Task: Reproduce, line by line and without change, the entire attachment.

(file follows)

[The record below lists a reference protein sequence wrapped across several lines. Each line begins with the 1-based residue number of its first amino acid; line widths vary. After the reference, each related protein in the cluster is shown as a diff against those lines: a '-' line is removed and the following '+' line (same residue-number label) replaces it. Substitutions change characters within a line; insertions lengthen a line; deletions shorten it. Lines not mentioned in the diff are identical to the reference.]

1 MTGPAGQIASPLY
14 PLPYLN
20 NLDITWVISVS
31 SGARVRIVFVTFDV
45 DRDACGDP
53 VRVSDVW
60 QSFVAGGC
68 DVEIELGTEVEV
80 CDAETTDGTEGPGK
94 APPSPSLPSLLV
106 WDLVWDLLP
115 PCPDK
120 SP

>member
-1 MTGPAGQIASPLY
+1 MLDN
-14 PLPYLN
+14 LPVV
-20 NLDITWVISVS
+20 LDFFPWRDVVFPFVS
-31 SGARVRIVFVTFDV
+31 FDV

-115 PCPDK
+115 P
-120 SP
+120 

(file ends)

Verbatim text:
[The record below lists a reference protein sequence wrapped across several lines. Each line begins with the 1-based residue number of its first amino acid; line widths vary. After the reference, each related protein in the cluster is shown as a diff against those lines: a '-' line is removed and the following '+' line (same residue-number label) replaces it. Substitutions change characters within a line; insertions lengthen a line; deletions shorten it. Lines not mentioned in the diff are identical to the reference.]

1 MTGPAGQIASPLY
14 PLPYLN
20 NLDITWVISVS
31 SGARVRIVFVTFDV
45 DRDACGDP
53 VRVSDVW
60 QSFVAGGC
68 DVEIELGTEVEV
80 CDAETTDGTEGPGK
94 APPSPSLPSLLV
106 WDLVWDLLP
115 PCPDK
120 SP

>member
-1 MTGPAGQIASPLY
+1 MLDN
-14 PLPYLN
+14 LPVV
-20 NLDITWVISVS
+20 LDFFPWRDVVFPFVS
-31 SGARVRIVFVTFDV
+31 FDV

-115 PCPDK
+115 P
-120 SP
+120 